We evaluate our portfolios on a pooled basis, due to their composition of small balance, homogenous accounts with similar general credit risk characteristics, diversified among a large cross-section of variables including industry, geography, equipment type, obligor and vendor. We consider both quantitative and qualitative factors in determining the allowance for credit losses. Quantitative factors considered include a migration analysis stratified by industry classification, historic delinquencies and charge-offs, and a static pool analysis of historic recoveries. A migration analysis is a technique used to estimate the likelihood that an account will progress through the various delinquency stages and ultimately charge off. Qualitative factors that may result in further adjustments to the quantitative analysis include items such as forecasting uncertainties, changes in the composition of our lease and loan portfolios, seasonality, economic or business conditions and emerging trends, business practices or policies at the reporting date that are different from the periods used in the quantitative analysis. Adjustments due to such qualitative factors increased the allowance for credit losses by approximately $0.2 million and $0.1 million at September 30, 2012 and December 31, 2011, respectively.

The various factors used in the analysis are reviewed periodically, and no less frequently than quarterly. We then establish an allowance for credit losses for the projected probable net credit losses inherent in the portfolio based on this analysis. A provision is charged against earnings to maintain the allowance for credit losses at the appropriate level. Our policy is to charge-off against the allowance the estimated unrecoverable portion of accounts once they reach 121 days delinquent.

Our projections of probable net credit losses are inherently uncertain, and as a result we cannot predict with certainty the amount of such losses. Changes in economic conditions, the risk characteristics and composition of the portfolios, bankruptcy laws and other factors could impact our actual and projected net credit losses and the related allowance for credit losses. To the extent we add new leases and loans to our portfolios, or to the degree credit quality is worse than expected, we record expense to increase the allowance for credit losses for the estimated net losses inherent in our portfolios. Actual losses may vary from current estimates.

Securitizations. In connection with each of the Company's term note securitization transactions, we established bankruptcy remote SPEs and issued term debt to institutional investors. These SPEs are each considered VIEs under U.S. GAAP. We are required to consolidate VIEs in which we are deemed to be the primary beneficiary through having (1) power over the significant activities of the entity and (2) an obligation to absorb losses or the right to receive benefits from the VIE which are potentially significant to the VIE. We continue to service the assets of our VIEs and retain equity and/or residual interests. Accordingly, assets and related debt of these VIEs are included in the accompanying Consolidated Balance Sheets. Our leases and restricted interest-earning deposits with banks are assigned as collateral for these borrowings and there is no further recourse to our general credit. Collateral in excess of these borrowings represents our maximum loss exposure.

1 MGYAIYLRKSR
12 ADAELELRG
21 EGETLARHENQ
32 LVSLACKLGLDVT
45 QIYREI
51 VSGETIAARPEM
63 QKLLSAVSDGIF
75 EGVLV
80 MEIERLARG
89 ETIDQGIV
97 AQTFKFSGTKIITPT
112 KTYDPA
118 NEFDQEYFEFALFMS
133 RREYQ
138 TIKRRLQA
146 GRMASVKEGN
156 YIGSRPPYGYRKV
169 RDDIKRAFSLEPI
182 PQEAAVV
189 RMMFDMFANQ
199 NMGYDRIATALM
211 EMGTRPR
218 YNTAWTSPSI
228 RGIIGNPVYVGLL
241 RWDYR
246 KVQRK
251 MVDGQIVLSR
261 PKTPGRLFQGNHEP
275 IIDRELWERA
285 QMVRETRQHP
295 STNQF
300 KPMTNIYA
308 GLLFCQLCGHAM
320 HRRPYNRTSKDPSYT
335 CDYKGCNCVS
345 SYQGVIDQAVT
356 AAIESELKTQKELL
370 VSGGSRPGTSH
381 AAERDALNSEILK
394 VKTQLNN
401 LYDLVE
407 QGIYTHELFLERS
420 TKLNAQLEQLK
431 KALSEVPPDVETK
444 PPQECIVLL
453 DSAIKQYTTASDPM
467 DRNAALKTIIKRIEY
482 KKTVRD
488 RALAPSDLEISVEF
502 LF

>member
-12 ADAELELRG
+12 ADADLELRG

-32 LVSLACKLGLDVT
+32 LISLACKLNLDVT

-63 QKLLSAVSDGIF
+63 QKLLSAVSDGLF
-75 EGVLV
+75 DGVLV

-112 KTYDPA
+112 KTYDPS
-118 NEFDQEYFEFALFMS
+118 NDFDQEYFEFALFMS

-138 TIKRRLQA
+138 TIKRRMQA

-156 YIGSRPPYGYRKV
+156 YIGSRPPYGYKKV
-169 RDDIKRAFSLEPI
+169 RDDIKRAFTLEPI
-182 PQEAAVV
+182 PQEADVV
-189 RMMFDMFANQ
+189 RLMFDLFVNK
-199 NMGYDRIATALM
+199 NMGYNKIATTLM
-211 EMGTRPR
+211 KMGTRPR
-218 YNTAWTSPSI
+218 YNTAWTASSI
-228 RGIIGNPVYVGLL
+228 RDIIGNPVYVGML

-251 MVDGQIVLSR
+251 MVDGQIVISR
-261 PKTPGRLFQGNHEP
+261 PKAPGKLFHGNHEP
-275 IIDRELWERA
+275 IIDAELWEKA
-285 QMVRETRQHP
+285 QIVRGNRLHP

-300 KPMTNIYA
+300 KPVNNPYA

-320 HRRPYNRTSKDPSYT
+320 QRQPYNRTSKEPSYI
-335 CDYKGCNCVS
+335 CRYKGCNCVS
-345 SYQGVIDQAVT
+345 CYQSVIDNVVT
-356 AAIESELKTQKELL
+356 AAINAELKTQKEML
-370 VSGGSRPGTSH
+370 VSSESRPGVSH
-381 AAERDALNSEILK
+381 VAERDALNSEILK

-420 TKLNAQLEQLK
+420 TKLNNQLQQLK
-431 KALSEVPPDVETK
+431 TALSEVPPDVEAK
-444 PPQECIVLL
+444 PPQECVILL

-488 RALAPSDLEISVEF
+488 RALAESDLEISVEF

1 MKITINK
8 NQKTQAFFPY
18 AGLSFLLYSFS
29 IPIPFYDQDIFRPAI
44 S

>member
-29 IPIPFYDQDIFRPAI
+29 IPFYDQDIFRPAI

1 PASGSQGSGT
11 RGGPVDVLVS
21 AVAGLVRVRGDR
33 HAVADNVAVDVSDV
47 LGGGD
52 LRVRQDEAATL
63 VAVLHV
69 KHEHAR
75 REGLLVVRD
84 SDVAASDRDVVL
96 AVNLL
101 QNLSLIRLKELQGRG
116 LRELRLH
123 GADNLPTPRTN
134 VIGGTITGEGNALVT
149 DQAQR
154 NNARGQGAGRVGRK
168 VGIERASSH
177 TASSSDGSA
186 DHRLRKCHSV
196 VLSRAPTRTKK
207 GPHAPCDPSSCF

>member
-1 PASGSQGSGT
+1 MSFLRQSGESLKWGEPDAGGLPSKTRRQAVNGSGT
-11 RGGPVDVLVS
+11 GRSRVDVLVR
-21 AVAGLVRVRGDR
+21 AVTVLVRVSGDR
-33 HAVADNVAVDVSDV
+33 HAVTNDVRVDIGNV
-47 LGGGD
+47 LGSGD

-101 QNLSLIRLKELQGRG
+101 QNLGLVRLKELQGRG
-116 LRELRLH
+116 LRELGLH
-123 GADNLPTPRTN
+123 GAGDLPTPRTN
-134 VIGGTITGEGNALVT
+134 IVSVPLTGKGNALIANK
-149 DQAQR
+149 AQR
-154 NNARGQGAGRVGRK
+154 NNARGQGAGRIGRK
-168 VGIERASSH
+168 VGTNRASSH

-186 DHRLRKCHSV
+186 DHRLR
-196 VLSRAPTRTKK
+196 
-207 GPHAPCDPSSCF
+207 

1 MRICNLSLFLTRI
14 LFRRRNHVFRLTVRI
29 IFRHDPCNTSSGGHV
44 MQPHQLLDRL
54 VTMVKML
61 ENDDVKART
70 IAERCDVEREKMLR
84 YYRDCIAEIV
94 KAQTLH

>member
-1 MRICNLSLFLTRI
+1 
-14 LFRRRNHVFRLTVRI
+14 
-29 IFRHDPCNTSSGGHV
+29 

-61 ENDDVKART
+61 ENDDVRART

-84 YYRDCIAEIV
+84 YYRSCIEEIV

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Stock-based compensation. We issue both restricted shares and stock options to certain employees and directors as part of our overall compensation strategy. The Compensation-Stock Compensation Topic of the FASB ASC establishes fair value as the measurement objective in accounting for share-based payment arrangements and requires all entities to apply a fair-value-based measurement method in accounting for share-based payment transactions with employees, except for equity instruments held by employee share ownership plans.

The Company measures stock-based compensation cost at grant date, based on the fair value of the awards ultimately expected to vest. Stock-based compensation expense is recognized on a straight-line basis over the service period. We generally use the Black-Scholes valuation model to measure the fair value of our stock options utilizing various assumptions with respect to expected holding period, risk-free interest rates, stock price volatility and dividend yield. The assumptions are based on subjective future expectations combined with management judgment.

As required by U.S. GAAP, the Company uses its judgment in estimating the amount of awards that are expected to be forfeited, with subsequent revisions to the assumptions if actual forfeitures differ from those estimates. The vesting of certain restricted shares may be accelerated to a minimum of three years based on achievement of various individual performance measures. Acceleration of expense for awards based on individual performance factors occurs when the achievement of the performance criteria is determined.

Nonforfeitable dividends paid on shares of restricted stock are recorded to retained earnings for shares that are expected to vest and to compensation expense for shares that are not expected to vest.